Record Label: FeelTrip/Englophile Records/Old Flame
Rating: 6.8 /10
‘4 young riff-raffs with a taste for musical adventure’ is how Chicago collective, YAWN typify themselves via the power of Facebook. This feeling of exploratory leanings ring true with the band’s latest LP, ‘Love Chills’. This a record that evolves, morphs and distorts more times than Joan Rivers’ face has done during her 100 years on Planet Earth. YAWN project themselves as a unit that take inspiration from a broad sonic tapestry, coming off like a less tropical Yesayer/Vampire Weekend hybrid fused to The Postal Service whilst their electronic gadgetry is on the blink, ‘Love Chills’ positions itself as an album with a familiar appeal albeit with a distinct flavour that can be hard to pinpoint. Such is the lure of YAWN’s new album, it keeps you guessing – what will happen next? What sound is that? Who does that remind me of? ‘Love Chills’ asks more questions than it does answer them but I’d assume YAWN want it that way.
‘Love Chills’ ripples with a calm, ADHD temperament – no one song begins or ends the same. Many tracks shudder with a shadowy undertone but any macabre notions are diluted by a sweet backing vocal harmony or layered electronic waft. ‘Flytrap’ saws and grinds with a guitar texture more attuned to something you’d find on a building site, nevertheless any sugariness is attributed to a falsetto vocal and a joyful staccato bounce. Swelling sounds and shifting soundscapes ensures ‘Wasting Waiting’ develops from a sinister figure lurking in dimly light alley ways to a track that beams with a radiant mid-section thanks to an ethereal hue. Awkward rhythms and jittering arrangements crop up on the likes of ‘Follow You’ and ‘Mylene’, which injects intermittent bursts of urgency to ‘Love Chills’.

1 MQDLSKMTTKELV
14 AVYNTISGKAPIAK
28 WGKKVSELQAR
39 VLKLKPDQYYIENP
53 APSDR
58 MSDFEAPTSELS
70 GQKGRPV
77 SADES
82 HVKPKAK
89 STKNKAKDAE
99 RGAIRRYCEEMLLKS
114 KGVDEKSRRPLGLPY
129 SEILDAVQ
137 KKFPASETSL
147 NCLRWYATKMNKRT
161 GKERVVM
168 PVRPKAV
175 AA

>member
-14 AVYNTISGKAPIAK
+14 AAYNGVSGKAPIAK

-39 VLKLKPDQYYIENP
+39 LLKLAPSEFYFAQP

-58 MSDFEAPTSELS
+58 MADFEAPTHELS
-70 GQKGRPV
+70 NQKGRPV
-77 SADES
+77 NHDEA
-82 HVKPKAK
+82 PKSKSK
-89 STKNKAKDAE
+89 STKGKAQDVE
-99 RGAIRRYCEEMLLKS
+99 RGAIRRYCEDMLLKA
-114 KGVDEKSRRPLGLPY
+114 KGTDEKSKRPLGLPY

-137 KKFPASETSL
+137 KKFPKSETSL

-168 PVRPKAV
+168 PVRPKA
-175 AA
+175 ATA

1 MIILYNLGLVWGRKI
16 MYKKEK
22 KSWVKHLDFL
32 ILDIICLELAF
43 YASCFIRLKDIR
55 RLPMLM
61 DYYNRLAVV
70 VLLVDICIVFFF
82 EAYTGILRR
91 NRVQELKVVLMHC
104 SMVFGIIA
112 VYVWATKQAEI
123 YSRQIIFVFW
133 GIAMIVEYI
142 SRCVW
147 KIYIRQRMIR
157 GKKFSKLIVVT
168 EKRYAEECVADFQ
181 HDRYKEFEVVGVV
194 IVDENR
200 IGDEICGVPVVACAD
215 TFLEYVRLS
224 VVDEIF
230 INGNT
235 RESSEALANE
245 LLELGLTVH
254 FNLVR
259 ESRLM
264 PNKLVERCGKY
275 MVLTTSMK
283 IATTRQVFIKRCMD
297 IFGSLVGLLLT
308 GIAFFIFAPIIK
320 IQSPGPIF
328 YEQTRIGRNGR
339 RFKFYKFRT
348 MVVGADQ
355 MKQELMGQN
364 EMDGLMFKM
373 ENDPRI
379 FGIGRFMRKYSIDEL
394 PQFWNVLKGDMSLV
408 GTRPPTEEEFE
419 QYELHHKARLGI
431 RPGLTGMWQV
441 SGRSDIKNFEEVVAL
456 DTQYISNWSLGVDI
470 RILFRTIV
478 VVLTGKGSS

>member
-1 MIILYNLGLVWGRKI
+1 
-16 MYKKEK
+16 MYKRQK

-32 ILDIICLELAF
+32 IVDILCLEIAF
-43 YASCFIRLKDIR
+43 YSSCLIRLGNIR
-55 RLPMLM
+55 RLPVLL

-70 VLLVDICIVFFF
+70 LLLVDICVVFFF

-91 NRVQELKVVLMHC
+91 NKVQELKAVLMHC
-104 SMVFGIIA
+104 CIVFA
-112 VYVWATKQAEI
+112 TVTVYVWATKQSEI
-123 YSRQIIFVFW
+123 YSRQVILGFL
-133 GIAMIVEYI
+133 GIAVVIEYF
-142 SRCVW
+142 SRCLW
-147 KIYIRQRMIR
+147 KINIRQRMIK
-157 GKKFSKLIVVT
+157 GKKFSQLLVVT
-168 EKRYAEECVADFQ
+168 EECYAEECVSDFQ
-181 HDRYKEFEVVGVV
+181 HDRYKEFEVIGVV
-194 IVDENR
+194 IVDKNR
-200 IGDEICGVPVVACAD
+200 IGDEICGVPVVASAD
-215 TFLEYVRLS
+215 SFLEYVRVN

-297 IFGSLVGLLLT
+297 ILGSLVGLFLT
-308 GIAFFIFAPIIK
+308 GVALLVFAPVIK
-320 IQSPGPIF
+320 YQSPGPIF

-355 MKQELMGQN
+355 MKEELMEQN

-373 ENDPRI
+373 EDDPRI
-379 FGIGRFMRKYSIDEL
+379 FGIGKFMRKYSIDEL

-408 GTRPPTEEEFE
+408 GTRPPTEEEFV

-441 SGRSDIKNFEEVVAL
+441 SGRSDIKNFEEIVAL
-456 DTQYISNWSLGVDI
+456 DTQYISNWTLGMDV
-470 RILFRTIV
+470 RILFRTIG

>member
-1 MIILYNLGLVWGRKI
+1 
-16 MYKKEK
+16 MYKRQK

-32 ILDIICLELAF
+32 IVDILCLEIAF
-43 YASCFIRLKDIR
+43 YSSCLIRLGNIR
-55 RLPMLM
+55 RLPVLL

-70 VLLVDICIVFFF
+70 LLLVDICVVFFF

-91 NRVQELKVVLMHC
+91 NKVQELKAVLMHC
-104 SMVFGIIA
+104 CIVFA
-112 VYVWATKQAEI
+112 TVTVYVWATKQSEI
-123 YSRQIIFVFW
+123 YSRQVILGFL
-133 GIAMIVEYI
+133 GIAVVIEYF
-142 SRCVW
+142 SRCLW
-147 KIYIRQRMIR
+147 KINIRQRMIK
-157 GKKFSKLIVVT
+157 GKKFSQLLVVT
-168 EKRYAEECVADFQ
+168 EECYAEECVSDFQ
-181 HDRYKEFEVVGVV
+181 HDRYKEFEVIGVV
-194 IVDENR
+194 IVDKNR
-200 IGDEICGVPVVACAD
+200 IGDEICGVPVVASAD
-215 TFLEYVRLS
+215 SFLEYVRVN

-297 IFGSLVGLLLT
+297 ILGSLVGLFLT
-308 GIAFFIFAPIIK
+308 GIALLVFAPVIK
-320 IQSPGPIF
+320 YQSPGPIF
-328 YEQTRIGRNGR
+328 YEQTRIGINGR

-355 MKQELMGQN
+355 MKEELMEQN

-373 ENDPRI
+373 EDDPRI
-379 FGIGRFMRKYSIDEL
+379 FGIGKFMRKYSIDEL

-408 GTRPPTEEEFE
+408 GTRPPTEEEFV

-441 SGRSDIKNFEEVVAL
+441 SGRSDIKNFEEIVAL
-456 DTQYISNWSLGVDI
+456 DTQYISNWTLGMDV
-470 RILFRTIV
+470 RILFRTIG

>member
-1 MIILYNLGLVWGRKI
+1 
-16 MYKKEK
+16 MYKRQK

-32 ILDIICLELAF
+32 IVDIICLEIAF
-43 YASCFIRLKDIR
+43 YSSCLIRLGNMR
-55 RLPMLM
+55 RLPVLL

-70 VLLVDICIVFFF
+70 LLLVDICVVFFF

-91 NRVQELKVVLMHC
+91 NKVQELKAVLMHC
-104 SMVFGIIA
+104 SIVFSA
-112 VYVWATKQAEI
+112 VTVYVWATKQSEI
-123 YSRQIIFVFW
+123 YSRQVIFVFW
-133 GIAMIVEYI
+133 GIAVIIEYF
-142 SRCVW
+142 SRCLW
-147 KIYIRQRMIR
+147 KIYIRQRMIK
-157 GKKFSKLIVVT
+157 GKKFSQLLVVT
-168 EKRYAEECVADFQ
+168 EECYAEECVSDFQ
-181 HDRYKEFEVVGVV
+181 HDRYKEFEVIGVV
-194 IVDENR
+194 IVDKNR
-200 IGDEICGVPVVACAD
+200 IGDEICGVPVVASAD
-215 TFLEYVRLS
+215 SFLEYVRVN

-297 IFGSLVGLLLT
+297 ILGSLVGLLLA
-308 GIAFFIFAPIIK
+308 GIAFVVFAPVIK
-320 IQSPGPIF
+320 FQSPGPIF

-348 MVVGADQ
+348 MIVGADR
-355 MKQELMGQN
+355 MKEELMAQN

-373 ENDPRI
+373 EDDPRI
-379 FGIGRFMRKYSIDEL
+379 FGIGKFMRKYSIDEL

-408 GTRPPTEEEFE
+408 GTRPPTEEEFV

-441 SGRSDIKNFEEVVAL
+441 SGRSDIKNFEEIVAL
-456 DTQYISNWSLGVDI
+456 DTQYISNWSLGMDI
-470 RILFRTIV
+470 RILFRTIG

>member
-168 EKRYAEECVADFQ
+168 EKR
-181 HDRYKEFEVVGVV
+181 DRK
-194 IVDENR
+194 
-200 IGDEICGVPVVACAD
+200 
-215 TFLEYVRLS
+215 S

Juxtaposition is rife on YAWN’s new album; it’s difficult to determine if the album shimmers with a joyful, carefree bent or if ‘Love Chills’ is a troubled, downbeat document. ‘Mylene’ is perhaps a good indication of where YAWN are coming from “Please don’t let me go/to that other world” can be interpreted as a direct fear of death or the unknown or indeed an uncomfortable situation. Not unlike the sonic cloth the album is cut from, the ever-changing moods during its 10 tracks point you in many different directions, it’s hard to know which way is up.
With so many shifting elements to ‘Love Chills’ maintaining a firm grasp on what’s happening is a challenge and with it, identifying standout tracks or a lynchpin sound is akin to predicting the weather from inside a windowless house. YAWN have illustrated their knack at fusing a plethora of ideas and styles; given a little refining and focus, they could create something very special indeed. ‘Love Chills’ has put them on the right path, let’s hope they follow their hearts and not their heads.
Word and Thoughts of Adam Williams